IKEA email systems have been under constant cyber attack

IKEA is combating an ongoing cyber attack as threat actors target employees in internal phishing attacks using emails stolen from the reply chain.

An email reply chain attack occurs when attackers steal legitimate corporate email and then reply back with links to malicious documents that install malware on recipients’ machines.

Since reply chain emails are legitimate corporate emails and are usually sent from compromised email accounts and internal servers, recipients will trust the email and will be more likely to open malicious documents.

IKEA is dealing with a constant attack

In internal emails viewed by BleepingComputer, IKEA warns employees of an ongoing phishing chain reaction cyber attack targeting internal mailboxes. These emails are also sent from IKEA organizations and other business partners who have been compromised.

An internal email sent to IKEA explained: “There is an ongoing cyber attack targeting Inter IKEA mailboxes. Other organizations, suppliers and business partners at IKEA are being hacked by the same attack and are spreading malicious emails to people at Inter IKEA.” Staff and watched by BleepingComputer.

“This means that the attack can come via email from someone you’re working with, from any external organization, and in response to conversations already in progress. So it’s hard to detect, which we ask you to be extra careful about.”

An internal email has been sent to IKEA staff
An internal email has been sent to IKEA staff

The IKEA IT teams warn employees that reply chain emails contain seven-digit links at the end and share an example email, as shown below. Additionally, employees are instructed not to open emails, no matter who sent them, and to report them to the IT department immediately.

Recipients are also asked to tell the sender of the emails via Microsoft Teams chat to report the emails.

An example of a phishing email sent to IKEA employees
An example of a phishing email sent to IKEA employees

Threat actors have recently begun to compromise internal Microsoft Exchange servers using vulnerabilities in ProxyShell and ProxyLogin to carry out phishing attacks.

Once they reach a server, they use internal Microsoft Exchange servers to carry out chain reply attacks against employees using stolen company emails.

Since emails are sent from compromised internal servers and existing email threads, there is a higher level of confidence that the emails are not malicious.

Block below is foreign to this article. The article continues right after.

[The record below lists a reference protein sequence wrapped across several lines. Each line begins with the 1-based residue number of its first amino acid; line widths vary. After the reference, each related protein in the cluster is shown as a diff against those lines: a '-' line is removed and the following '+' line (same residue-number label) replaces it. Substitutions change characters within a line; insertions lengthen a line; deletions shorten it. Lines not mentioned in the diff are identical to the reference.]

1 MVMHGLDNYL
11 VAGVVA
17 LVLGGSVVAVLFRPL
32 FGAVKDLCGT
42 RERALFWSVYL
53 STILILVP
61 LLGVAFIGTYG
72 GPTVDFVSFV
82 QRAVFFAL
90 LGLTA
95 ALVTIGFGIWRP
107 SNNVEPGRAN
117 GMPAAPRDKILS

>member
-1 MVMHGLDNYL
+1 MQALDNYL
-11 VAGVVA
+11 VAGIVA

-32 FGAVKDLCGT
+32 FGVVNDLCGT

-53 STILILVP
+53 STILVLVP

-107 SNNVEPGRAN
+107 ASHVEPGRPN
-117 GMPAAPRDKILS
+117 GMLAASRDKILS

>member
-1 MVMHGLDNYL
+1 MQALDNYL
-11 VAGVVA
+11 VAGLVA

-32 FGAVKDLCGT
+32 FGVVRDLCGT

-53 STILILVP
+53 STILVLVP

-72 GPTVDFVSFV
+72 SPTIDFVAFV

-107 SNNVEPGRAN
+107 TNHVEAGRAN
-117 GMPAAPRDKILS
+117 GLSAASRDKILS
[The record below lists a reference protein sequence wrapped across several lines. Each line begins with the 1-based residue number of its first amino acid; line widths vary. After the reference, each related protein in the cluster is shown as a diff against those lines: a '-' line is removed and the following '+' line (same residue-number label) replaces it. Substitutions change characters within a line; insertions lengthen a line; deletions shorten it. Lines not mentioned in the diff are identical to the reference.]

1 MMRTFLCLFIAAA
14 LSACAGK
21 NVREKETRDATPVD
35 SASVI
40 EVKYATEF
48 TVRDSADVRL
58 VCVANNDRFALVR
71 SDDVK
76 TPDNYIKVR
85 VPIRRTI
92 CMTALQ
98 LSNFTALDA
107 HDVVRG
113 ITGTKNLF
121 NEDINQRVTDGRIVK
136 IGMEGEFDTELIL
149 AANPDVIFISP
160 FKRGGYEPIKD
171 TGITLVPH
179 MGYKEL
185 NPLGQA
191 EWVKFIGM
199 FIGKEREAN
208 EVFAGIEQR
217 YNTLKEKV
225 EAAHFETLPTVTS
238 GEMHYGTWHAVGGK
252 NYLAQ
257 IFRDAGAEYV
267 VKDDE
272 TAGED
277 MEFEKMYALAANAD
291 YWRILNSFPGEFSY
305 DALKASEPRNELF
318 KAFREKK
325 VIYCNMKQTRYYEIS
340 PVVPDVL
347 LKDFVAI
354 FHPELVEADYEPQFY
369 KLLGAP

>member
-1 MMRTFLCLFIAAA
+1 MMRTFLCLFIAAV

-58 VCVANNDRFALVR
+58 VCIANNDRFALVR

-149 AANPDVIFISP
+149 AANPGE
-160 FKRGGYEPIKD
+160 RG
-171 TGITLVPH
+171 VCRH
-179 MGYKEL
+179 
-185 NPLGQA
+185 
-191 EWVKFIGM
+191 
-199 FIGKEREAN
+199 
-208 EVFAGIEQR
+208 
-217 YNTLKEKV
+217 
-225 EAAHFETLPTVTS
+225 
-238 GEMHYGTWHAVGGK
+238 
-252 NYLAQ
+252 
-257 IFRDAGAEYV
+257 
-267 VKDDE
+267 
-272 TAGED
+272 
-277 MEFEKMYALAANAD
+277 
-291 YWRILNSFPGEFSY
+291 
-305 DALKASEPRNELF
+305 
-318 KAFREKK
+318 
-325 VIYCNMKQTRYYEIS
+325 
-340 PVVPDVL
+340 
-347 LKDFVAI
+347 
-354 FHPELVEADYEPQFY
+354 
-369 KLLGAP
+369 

There are also concerns that recipients may release malicious emails from quarantine, thinking they have fallen into the filters by mistake. As a result, they disable employees’ ability to issue emails until the attack is resolved.

“Email filters can identify and quarantine some malicious emails. Since an email can be in response to an ongoing conversation, it is easy to think that an email filter made a mistake and fired the email out of quarantine. So we are until further notice, which leads to Disable the ability for everyone to issue quarantine emails,” IKEA informed employees.

While IKEA did not respond to our emails about the attack and did not disclose to staff whether internal servers were compromised, it appears they are experiencing a similar attack.

An attack used to spread the Emotet or Qbot trojan

From the URLs shared in the above redacted phishing email, BleepingComputer was able to identify the attack targeting IKEA.

When you visit these URLs, your browser will be redirected to a download called “charts.zip” that contains a malicious Excel document. This attachment tells recipients to click the Enable Content or Enable Editing button to view it properly, as shown below.

Excel attachment used in phishing campaign
Excel attachment used in phishing campaign

Once you click these buttons, malicious macros will be executed to download the files named “besta.ocx”, “bestb.ocx” and “bestc.ocx” from a remote location and save them to the C:Datop folder.

These OCX files have been renamed as DLLs and are executed using the regsvr32.exe command to install the malware payload.

Campaigns using this method seen Install Qbot trojan (also known as QakBot and Quakbot) and possibly Emotet based on a VirusTotal submission found by BleepingComputer.

Both Qbot and Emotet trojans lead to further network penetration and eventually spread of ransomware on a compromised network.

Given the seriousness of these infections and the potential infiltration of their Microsoft Exchange servers, IKEA treats this security incident as a major cyber attack that could lead to a more disruptive attack.

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